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A Sad Farewell to Vintage Pool Rooms

Kenneth Avery is a Southern humorist with well over a thousand fans. The charm and wit in his writing span a nearly a decade.


Note of explanation . . . this piece is a truthful account about an establishment I saw frequently, and the place was in my hometown of Hamilton, Ala., And my wife and I still reside there. This hub is not made up of regimented phases and sentences cut to perfect tense and meaning. These are MY thoughts from age 13 through 18. Thanks, Kenneth

I first met my good friend, Randy. By the way, this is his real first name. I would publish his last name, but you never know how it will turn-out. At least, for the record, I wanted to share this event to prove to you that even junior high schooler’s like me can think when we have to.

Randy was the coolest guy who was also in the same junior class with me, but he was much more polished, more worldy than any guy that I knew. My friends were conservative. Nothing wrong with that. They were happy that way. Randy, my laid-back, worldly friend, was smooth and when he would pass by in the hallway in our high school building, I would always detect the awful, stench of something that people use as a habit to relax with. Do you need me to tell you of this dangerous chemical? Please tell me that you have watched those Public Information announcements via TV with the tag, “if you have started. Stop. You will be happier.”

But it was not as much the stench that I told you about as it was Randy’s way of speaking . . .hip, cool, and against The Establishment. You know the type. Later on, Randy and his older brother, the now-late George, formed a Rock Band entitled The Sounds of Time. With the help of the late Jerry Roby, a fine bassist, sadly he was shot while in the middle of a dark drug buy. But I liked him. Randy, George, and Jerry all wore long hair. And would sling it backward when they walked. And yes, all three did get that dreaded stench on their clothing from frequenting an iconic business in uptown Hamilton, called the Hamilton Pool Hall.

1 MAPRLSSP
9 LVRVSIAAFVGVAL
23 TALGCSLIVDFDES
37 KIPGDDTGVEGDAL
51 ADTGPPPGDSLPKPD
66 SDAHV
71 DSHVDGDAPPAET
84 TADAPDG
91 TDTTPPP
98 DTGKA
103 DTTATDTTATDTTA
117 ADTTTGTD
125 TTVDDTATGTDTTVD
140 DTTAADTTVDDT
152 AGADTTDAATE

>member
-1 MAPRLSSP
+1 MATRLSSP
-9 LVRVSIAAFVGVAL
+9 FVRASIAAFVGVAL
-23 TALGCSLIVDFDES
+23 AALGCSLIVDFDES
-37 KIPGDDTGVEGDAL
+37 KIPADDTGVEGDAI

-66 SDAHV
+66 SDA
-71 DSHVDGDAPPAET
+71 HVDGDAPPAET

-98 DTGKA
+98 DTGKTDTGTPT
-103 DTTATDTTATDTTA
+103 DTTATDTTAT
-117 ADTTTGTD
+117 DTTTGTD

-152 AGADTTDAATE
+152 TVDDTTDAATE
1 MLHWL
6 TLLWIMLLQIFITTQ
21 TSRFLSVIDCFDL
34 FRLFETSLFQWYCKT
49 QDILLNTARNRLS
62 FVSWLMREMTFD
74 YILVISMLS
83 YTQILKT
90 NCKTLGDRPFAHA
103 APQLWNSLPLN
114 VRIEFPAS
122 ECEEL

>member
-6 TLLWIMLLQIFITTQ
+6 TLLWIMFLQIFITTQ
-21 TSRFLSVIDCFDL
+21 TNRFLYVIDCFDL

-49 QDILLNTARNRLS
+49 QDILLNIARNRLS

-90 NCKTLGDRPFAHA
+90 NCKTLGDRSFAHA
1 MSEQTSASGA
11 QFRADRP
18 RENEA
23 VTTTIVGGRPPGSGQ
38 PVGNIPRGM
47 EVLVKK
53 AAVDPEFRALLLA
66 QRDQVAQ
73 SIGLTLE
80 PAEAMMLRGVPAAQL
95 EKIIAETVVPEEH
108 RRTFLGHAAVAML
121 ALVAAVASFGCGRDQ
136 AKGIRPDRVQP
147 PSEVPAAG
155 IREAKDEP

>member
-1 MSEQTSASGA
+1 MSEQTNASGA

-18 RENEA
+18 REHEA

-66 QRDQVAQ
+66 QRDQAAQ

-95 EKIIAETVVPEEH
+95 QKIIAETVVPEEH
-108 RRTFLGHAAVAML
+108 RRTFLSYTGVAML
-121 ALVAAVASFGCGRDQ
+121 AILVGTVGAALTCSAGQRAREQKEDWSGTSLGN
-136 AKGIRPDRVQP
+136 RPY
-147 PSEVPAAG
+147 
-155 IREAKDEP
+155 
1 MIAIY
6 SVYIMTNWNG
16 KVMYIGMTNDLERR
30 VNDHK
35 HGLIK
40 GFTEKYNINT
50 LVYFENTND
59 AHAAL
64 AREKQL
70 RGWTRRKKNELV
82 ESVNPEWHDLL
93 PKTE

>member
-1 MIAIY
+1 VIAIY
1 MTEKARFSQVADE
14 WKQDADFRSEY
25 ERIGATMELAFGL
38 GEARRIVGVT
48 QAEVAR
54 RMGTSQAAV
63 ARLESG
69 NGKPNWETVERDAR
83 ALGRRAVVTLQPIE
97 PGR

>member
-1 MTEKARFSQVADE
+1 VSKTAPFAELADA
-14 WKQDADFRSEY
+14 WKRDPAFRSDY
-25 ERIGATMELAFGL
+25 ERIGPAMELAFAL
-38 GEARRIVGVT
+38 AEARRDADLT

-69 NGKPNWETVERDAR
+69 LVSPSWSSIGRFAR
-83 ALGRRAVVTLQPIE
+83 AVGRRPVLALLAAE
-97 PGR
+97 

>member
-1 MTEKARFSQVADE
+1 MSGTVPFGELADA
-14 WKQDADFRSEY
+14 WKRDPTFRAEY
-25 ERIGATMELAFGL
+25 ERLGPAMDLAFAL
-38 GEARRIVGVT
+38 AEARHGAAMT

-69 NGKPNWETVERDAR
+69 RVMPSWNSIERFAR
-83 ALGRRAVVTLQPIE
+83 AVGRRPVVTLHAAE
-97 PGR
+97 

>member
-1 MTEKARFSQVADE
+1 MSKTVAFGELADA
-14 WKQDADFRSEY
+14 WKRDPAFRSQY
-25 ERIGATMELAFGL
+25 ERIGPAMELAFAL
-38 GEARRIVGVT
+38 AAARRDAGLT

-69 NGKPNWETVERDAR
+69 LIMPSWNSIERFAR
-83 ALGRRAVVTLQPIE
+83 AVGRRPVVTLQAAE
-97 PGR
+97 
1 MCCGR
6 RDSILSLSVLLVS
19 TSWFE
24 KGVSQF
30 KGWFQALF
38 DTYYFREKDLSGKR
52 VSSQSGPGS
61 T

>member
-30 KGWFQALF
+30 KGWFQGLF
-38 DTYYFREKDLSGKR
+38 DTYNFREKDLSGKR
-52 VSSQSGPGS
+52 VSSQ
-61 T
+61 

This “business,” mostly penny ante, would not be a good place for Tom Cruise and the late Paul Newman to film their film, “The Color of Money.” I wondered why Randy and his brother and friend, Jerry would be rebellious and “cut” school. Not “skip” school. That sounded so sissy. And there were no sissy terms or sissy people associated with their band. They had something going and were going to ride it all the way into the station.

Alas. Good memories. Sad memories. Tactfully speaking, Randy and his brother and their best pal, Jerry, also his real name along with Randy’s brother, George, had absolutely nothing to do with this true account of the topic at hand: Hamilton, Alabama’s one and only POOL HALL. But the sophisticates call them a POOL ROOM, and even more insulting, the Upper Crust, Metropolitan crew lays the tag on them as a BILLIARDS ROOM.

Oh, the sad, rustic evolution of the pool hall. I remember when I first heard of our pool hall, first I was excited just like Christopher Columbus when he set foot on Plymouth Rock, or in relative terms, when Neil Armstrong sit foot on the moon. “One small step for man . . .” You know the rest. July 20, 1969. I was watching our black and white TV in our living room, but this too, is not to be confused with our pool hall. I can’t help getting carried away at times.